Garden Story is not just about combat. There’s building, crafting, errand running for neighbors, as well as a day and night cycle. The key is to try and get your tasks done in the daytime when the rot is less active. If you find yourself doing chores come nighttime, then the rot has a much bigger, and more potent, presence. Other than the rot becoming a bit of a pain to deal with, there is zero punishment for Concord to do all his tasks at night. Unlike some games where you can pass out from exhaustion, once it becomes night time, it's endless until you choose to send Concord to bed.
The ability to plant seeds as you play is also a mechanic that seems a bit overlooked. In the story you learn how to plant, and to progress the story you have to do so, once. After that it is left up to you, and there is no reinforcement of the mechanic. Not learning about it until I was pretty far into the game, and then it not becoming a core feature, I was turned off by the thought. Like the daily quests, after a while those became unnecessary chores, and planting never once caught my attention.
And for building it was basically the same story. I did a ton of repairing, but all the building is just an aesthetic. None of it is to progress the story. Apple polish (*a bit of—it’s getting harder for me to come up with new ones, ok?) to these mechanics to make them a bit more necessary would have been nice, but they all felt like a bit of an afterthought, or as a way to create more content to and some length to the game.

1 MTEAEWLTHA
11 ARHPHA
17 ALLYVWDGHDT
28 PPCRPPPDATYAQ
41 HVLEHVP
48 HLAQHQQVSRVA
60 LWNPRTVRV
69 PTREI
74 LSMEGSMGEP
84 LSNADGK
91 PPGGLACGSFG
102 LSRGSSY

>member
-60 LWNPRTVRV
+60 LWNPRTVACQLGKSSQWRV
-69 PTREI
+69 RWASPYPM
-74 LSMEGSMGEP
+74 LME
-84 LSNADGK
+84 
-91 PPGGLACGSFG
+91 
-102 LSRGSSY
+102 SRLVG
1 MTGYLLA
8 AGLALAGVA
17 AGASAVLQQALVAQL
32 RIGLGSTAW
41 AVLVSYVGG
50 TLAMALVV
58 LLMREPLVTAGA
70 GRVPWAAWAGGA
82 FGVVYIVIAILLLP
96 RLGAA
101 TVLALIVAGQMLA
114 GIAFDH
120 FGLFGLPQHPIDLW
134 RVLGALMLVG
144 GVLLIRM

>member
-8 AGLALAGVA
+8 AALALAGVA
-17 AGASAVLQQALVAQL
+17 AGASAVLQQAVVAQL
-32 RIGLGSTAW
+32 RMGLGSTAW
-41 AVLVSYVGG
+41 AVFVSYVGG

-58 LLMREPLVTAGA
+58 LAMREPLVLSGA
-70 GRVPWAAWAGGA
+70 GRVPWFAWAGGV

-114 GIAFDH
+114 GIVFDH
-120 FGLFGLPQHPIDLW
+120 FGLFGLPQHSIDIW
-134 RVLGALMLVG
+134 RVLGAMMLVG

Nothing wilts on the vine when it comes to how Garden Story looks. The look, feel, and sounds are fantastic. The 2D, top down world you are put into is full of color, even at night. The sprites all look great, and even though the rot monsters don’t get much harder as you progress, the art style improves from town to town. Along with the looks is the great soundtrack. Songs are unique and catchy as you travel the world, and I found myself actually taking a second to notice the music as I was playing, which, for me, is something I very rarely do in video games.
Garden Story focuses too much on the combat. While the combat and dungeons are great, there is too little polish on everything else. The building, planting, and memories system are a good start, but not enough to keep me engaged throughout the whole tale of Garden Story. By the third town I'd had my fill and couldn’t raisin enough energy to complete the game with the same enthusiasm I had in the beginning.
* The product in this article was sent to us by the developer/company.
I'm pulled towards anything that isn't driving or sports related; having said that, I love a good kart racer. I Can't get enough RPGs, and indies are always worth a look to me. The only other subject I pay any attention to is the NFL (go Colts!).
While writing about games is my favorite hobby, talking is a close second. That's why I podcast with my wife Tessa (it's called Tessa and Elliot Argue).View Profile